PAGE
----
On Wednesday, July 29, 2009, the bipartisan leadership of both the Committee on Transportation & Infrastructure and the Subcommittee on Aviation introduced H.R. 3371, the "Aviation Safety Bill" designed to "enhance airline safety by setting new training and service standards for commercial pilots." This bill came primarily as a response to the Senate Commerce Committee's passage of its version of the FAA Reauthorization Bill (S. 1451), which included aviation safety measures such as a call for the National Academy of Sciences to conduct a study on pilot fatigue and requiring the FAA to establish and maintain a pilot employment, training, and testing database.
After the passage of the House FAA Reauthorization Bill (H.R. 915), hearings were held regarding aviation safety, particularly in response to the crash of Flight 3407 in Buffalo, New York. As ranking member Thomas E. Petri (R-Wis.) stated at the press conference announcing the bill: "the Buffalo crash and the subsequent Aviation Subcommittee hearing revealed some troubling questions in terms of training, development, and the working environment of pilots - particularly at regional airlines."
The Press Release from the Transportation & Infrastructure Committee indicated that the bill:
- Requires FAA to ensure that pilots are trained on stall, recovery, upset recovery, and that airlines provide remedial training;
- requires airline pilots to hold an FAA Airline Transport Pilot license (1,500 minimum flight hours required);
- Establishes comprehensive pre-employment screening or prospective pilots including an assessment of pilot's skills, aptitudes, airmanship and suitability for functioning in the airline's operational environment;
- Requires airlines to establish pilot mentoring program, create Pilot Professional Development Committees, modify training to accommodate new-hire pilots with different levels and types of flight experience, and provide leadership and command training to pilots in command;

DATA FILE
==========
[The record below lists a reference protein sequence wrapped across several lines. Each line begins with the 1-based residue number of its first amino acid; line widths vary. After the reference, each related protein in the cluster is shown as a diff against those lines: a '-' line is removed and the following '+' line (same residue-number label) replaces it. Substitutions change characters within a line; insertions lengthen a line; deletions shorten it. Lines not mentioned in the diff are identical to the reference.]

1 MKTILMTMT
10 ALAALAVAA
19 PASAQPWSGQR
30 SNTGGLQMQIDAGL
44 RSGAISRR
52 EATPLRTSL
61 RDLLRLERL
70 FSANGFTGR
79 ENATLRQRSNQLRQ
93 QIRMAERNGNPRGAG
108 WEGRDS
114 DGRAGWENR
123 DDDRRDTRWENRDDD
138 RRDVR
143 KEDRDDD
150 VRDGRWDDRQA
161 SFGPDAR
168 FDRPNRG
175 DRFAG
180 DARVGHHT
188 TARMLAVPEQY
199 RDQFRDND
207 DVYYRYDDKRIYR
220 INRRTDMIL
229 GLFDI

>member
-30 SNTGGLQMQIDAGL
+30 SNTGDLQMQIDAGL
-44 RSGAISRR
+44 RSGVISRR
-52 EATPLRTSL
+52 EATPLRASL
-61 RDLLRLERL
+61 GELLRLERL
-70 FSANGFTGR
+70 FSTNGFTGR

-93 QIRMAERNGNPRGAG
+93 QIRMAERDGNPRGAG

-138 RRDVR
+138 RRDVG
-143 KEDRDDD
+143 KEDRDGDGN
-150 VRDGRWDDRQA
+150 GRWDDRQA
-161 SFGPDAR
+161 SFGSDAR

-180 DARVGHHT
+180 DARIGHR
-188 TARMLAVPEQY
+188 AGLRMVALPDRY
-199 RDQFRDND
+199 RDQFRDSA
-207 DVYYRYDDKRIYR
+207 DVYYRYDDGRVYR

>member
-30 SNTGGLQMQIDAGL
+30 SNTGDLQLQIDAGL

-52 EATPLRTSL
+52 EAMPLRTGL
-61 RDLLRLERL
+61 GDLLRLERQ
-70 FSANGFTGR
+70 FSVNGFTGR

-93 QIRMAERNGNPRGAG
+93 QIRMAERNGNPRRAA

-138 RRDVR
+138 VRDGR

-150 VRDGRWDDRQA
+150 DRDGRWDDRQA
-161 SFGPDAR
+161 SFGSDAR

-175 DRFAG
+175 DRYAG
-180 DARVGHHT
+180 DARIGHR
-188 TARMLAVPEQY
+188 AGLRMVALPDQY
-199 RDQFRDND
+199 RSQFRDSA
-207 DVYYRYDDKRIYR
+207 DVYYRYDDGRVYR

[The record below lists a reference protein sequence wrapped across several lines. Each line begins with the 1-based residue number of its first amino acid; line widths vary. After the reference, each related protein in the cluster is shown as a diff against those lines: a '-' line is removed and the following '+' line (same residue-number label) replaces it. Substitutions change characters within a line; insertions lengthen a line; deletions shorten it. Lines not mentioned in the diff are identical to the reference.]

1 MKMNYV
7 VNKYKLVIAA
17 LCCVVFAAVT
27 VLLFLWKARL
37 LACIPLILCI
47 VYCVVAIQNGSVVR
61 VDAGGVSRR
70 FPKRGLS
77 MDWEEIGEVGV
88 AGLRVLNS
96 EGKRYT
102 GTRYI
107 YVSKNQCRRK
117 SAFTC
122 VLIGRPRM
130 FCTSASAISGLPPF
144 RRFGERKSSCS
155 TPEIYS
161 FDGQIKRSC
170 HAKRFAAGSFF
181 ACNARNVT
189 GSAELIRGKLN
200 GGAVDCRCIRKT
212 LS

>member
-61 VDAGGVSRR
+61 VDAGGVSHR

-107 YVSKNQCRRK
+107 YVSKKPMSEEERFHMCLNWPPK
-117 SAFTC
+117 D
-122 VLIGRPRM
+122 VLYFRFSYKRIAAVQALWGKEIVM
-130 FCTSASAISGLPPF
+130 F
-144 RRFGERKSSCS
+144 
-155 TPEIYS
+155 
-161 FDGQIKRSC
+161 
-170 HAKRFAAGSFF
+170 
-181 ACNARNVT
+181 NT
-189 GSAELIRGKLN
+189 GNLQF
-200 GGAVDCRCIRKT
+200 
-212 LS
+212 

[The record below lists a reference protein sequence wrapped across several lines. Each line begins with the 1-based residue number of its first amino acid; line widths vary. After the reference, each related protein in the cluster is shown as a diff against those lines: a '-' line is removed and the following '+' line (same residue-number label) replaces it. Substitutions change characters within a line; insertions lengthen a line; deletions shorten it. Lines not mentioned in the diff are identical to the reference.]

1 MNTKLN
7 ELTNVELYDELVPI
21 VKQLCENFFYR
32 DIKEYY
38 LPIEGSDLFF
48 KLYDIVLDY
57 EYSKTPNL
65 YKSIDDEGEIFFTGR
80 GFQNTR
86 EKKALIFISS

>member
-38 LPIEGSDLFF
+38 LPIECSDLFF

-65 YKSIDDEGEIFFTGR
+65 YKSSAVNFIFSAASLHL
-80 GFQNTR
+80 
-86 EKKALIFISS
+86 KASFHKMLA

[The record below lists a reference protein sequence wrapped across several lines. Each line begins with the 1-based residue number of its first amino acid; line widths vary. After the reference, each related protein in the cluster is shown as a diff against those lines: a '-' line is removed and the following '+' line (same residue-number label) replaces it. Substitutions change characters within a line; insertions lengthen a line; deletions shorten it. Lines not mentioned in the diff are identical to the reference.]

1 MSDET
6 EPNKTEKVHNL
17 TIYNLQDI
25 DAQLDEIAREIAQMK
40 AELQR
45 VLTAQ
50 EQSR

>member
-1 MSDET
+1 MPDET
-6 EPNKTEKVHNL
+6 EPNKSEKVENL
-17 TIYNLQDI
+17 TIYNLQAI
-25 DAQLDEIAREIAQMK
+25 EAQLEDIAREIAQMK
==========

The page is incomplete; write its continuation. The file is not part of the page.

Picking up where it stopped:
- Directs FAA to update and implement a new pilot flight and duty time rule and fatigue risk management plans to more adequately track scientific research in the field of fatigue. It also requires air carriers to create fatigue risk management systems approved by FAA.
- Requires the Department of Transportation Inspector General to study and report to Congress on whether the number and experience level of safety inspectors assigned to regional airlines is commensurate with that of mainline airlines;
- Mandates that the first page of an internet website that sells airline tickets disclose the air carrier that operates each segment of the flight;
- Directs a National Academy of Sciences study on pilot commuting and fatigue,;and
- Requires the Secretary of Transportation to provide an annual report to Congress on what the agency is doing to address each open National Transportation Safety Board recommendation pertaining to commercial air carriers.
Once the Senate FAA Reauthorization bill is voted on (and presumably passed) by the full Senate in the Fall, this bill along with H.R. 915, will go to House-Senate conference committee.